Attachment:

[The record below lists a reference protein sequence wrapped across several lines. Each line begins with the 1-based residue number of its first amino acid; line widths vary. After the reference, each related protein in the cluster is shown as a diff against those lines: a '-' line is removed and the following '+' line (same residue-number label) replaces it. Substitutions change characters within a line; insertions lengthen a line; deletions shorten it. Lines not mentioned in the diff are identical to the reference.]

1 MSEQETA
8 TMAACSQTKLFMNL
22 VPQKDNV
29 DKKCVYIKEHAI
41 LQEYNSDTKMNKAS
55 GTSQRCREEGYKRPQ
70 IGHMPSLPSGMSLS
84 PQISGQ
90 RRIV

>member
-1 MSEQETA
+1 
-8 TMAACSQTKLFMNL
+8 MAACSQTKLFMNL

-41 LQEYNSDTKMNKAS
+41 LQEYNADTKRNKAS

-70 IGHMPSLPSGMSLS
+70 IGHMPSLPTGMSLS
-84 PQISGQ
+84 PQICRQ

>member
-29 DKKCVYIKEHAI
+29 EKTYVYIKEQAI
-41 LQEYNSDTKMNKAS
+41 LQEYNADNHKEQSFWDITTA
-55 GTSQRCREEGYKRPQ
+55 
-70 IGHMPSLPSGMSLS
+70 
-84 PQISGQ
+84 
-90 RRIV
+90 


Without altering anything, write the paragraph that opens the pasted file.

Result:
[The record below lists a reference protein sequence wrapped across several lines. Each line begins with the 1-based residue number of its first amino acid; line widths vary. After the reference, each related protein in the cluster is shown as a diff against those lines: a '-' line is removed and the following '+' line (same residue-number label) replaces it. Substitutions change characters within a line; insertions lengthen a line; deletions shorten it. Lines not mentioned in the diff are identical to the reference.]